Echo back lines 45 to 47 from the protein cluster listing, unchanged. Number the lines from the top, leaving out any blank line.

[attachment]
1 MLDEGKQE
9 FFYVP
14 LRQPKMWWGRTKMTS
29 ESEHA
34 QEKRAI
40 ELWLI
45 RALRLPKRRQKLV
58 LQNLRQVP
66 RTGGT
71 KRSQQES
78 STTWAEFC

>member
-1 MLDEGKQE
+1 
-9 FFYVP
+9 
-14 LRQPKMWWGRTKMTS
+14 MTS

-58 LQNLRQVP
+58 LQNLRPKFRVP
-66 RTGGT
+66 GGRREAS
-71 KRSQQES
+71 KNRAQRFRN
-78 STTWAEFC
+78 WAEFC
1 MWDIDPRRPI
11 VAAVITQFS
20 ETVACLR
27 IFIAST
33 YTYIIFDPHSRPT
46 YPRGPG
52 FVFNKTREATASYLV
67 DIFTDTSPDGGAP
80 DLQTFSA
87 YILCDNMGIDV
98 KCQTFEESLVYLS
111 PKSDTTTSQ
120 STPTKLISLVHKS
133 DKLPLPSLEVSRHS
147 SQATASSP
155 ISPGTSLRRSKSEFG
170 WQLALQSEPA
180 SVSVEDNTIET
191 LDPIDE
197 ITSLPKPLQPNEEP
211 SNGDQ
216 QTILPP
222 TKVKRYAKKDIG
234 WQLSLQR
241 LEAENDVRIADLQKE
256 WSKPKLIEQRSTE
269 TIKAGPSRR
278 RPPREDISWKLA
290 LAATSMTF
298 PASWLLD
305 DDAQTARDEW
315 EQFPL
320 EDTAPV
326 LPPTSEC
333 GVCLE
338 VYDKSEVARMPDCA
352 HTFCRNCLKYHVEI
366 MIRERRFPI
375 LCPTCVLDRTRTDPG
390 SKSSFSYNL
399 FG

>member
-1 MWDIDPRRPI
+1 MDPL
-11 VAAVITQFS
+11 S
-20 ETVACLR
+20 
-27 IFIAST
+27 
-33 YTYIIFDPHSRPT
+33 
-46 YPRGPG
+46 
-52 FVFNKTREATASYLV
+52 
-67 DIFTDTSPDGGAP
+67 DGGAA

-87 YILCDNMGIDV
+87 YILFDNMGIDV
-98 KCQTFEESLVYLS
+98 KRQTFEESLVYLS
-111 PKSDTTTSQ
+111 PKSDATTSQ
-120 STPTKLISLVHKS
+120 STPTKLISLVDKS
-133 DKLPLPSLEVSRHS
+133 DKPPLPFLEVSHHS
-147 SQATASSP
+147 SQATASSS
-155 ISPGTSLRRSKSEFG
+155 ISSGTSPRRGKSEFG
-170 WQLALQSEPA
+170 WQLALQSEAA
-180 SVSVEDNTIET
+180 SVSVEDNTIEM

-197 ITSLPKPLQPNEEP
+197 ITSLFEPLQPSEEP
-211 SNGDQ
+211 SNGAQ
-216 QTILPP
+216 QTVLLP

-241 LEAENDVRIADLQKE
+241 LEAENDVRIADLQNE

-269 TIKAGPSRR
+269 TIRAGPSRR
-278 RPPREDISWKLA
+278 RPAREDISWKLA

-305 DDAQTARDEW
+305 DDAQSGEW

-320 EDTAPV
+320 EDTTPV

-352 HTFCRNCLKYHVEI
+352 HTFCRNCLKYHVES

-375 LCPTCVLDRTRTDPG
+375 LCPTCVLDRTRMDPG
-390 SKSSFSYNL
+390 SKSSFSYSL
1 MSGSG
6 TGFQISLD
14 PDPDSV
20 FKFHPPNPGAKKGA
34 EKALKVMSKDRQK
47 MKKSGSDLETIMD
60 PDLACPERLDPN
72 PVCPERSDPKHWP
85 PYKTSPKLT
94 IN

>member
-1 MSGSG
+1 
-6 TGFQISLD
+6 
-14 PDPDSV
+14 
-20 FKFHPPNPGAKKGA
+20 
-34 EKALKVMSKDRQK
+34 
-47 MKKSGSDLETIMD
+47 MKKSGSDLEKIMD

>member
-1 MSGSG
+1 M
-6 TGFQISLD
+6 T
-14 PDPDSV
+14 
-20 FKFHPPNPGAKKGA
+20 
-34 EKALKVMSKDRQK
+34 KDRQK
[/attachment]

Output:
191 LDPIDE
197 ITSLPKPLQPNEEP
211 SNGDQ